What to do if you're stopped by the police
from the ACLU “bustcard”: http://www.aclu.org/pdf/bustcard.pdf
Be polite and respectful
. Never bad-mouth a police officer
and in control of your words, body language
Don't get into an argument
with the police
Remember, anything you say or do
can be used against you.
Keep your hands
where the police can see them.
Don't run. Don't touch
any police officer.
even if you believe you are innocent
on the scene or tell the police they're wrong or that you're going to file a complaint
Do not make any statements
regarding the incident. Ask for a lawyer
immediately upon your arrest.
Remember officers' badge & patrol car
Write down everything
you remember ASAP.
Try to find witnesses
& their names & phone numbers.
If you are injured, take photographs of the injuries
as soon as possible, but make sure you seek medical attention
If you feel your rights
have been violated, file a written complaint
with police department's internal affairs division or civilian complaint board.
KEEP THIS CARD HANDY!
IF YOU HAVE A POLICE ENCOUNTER, YOU CAN PROTECT YOURSELF.
1. What you say to the police is always important. What you say can be used against you, and it can give the police an excuse to arrest you, especially if you bad-mouth
a police officer.
2. You don't have to answer a police officer's questions, but you must show your driver's license
when stopped in a car. In other situations, you can't legally be arrested for refusing to identify yourself
to a police officer.
3. You don't have to consent
to any search
of yourself, your car or your house. If you DO
consent to a search, it can affect your rights later in court. If the police say they have a search warrant
, ASK TO SEE IT
4. Do not interfere with, or obstruct
the police -- you can be arrested for it.
IF YOU ARE STOPPED FOR QUESTIONING
1. It's not a crime to refuse to answer questions, but refusing to answer can make the police suspicious
about you. You can't be arrested merely for refusing to identify yourself
on the street.
2. Police may "pat-down
" your clothing if they suspect a concealed weapon
. Don't physically resist, but make it clear that you don't consent to any further search.
3. Ask if you are under arrest. If you are, you have a right to know why.
4. Don't bad-mouth the police officer or run away, even if you believe what is happening is unreasonable. That could lead to your arrest
IF YOU'RE STOPPED IN YOUR CAR
1. Upon request, show them your driver's license, registration, and proof of insurance
. In certain cases, your car can be searched without a warrant as long as the police have probable cause
. To protect yourself later, you should make it clear that you do not consent to a search. It is not lawful for police to arrest you simply for refusing to consent to a search.
2. If you're given a ticket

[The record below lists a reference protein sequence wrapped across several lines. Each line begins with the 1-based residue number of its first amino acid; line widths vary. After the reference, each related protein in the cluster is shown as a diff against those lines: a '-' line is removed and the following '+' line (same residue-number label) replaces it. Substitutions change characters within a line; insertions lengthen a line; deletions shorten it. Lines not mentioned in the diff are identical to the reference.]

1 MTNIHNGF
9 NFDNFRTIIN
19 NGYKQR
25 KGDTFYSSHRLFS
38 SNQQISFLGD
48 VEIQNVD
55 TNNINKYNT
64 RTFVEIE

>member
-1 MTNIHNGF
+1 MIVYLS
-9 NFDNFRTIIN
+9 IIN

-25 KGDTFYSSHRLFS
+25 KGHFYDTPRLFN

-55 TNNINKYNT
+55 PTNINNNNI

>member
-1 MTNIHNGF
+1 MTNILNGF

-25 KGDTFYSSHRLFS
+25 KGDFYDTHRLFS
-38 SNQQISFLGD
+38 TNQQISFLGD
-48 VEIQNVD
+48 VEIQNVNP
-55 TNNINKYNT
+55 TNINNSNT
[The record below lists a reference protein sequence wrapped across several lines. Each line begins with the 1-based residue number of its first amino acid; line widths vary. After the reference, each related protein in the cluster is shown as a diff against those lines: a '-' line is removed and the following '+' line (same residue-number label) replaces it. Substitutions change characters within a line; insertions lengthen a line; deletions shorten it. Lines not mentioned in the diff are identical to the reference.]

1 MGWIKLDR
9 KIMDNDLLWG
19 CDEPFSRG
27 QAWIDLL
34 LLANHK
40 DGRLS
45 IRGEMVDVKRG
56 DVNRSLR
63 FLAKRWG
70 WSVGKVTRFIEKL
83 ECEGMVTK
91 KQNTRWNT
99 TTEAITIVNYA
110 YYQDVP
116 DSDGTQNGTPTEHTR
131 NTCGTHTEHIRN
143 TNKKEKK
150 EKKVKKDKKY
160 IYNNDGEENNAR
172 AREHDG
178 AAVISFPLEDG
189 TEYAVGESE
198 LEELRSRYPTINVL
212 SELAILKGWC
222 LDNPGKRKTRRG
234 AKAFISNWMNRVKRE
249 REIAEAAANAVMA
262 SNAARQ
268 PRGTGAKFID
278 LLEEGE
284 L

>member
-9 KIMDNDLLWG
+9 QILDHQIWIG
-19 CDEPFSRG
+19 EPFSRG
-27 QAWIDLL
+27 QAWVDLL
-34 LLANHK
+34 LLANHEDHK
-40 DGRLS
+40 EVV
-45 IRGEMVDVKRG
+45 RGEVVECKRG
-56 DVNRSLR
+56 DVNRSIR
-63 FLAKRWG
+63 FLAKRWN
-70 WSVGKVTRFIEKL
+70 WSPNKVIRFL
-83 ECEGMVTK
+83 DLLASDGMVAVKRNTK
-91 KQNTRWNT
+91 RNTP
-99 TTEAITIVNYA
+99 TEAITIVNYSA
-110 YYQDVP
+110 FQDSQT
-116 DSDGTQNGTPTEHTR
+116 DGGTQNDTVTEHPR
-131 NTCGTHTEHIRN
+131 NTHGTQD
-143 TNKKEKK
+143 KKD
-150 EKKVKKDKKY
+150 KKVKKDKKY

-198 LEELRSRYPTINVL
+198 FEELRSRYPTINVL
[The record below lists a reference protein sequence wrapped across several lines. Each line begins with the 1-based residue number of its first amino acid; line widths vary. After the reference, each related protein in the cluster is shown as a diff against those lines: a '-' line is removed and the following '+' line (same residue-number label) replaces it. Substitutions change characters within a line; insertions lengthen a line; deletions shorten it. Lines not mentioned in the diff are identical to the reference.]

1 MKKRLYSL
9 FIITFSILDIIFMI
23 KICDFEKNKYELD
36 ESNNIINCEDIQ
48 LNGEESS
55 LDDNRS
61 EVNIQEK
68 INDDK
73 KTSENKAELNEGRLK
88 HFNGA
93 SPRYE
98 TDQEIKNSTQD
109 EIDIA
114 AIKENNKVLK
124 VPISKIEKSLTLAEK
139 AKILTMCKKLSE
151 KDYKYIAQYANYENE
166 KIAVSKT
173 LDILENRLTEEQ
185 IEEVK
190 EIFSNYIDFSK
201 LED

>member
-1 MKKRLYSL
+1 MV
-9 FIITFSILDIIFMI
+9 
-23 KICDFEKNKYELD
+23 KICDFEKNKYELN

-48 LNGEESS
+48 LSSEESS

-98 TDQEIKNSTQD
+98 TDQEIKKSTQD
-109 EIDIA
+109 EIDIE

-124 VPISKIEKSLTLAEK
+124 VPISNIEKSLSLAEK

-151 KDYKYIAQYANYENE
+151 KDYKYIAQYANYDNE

, you should sign it; otherwise you can be arrested. You can always fight the case in court later.
3. If you're suspected of drunk driving
) and refuse to take a blood, urine or breath test, your driver's license may be suspended
IF YOU'RE ARRESTED OR TAKEN TO A POLICE STATION
1. You have the right to remain silent
and to talk to a lawyer before you talk to the police. Tell the police nothing except your name and address. Don't give any explanations, excuses or stories. You can make your defense
later, in court, based on what you and your lawyer decide is best.
2. Ask to see a lawyer immediately. If you can't pay for a lawyer, you have a right to a free one, and should ask the police how the lawyer can be contacted. Don't say anything without a lawyer
3. Within a reasonable time after your arrest, or booking
, you have the right to make a local phone call: to a lawyer, bail bondsman
, a relative or any other person. The police may not listen to the call to the lawyer.
4. Sometimes you can be released without bail
, or have bail
lowered. Have your lawyer ask the judge about this possibility. You must be taken before the judge on the next court day after arrest.
5. Do not make any decisions in your case until you have talked with a lawyer.
IN YOUR HOME
1. If the police knock and ask to enter your home, you don't have to admit them unless they have a warrant signed by a judge
2. However, in some emergency
situations (like when a person is screaming for help
inside, or when the police are chasing someone) officers are allowed to enter and search your home without a warrant
3. If you are arrested
, the police can search you and the area close by. If you are in a building, "close by" usually means just the room you are in.
We all recognize the need for effective law enforcement
, but we should also understand our own rights and responsibilities
-- especially in our relationships with the police. Everyone, including minors, has the right to courteous
If your rights are violated
, don't try to deal with the situation at the scene. You can discuss the matter with an attorney afterwards, or file a complaint with the Internal Affairs or Civilian Complaint Board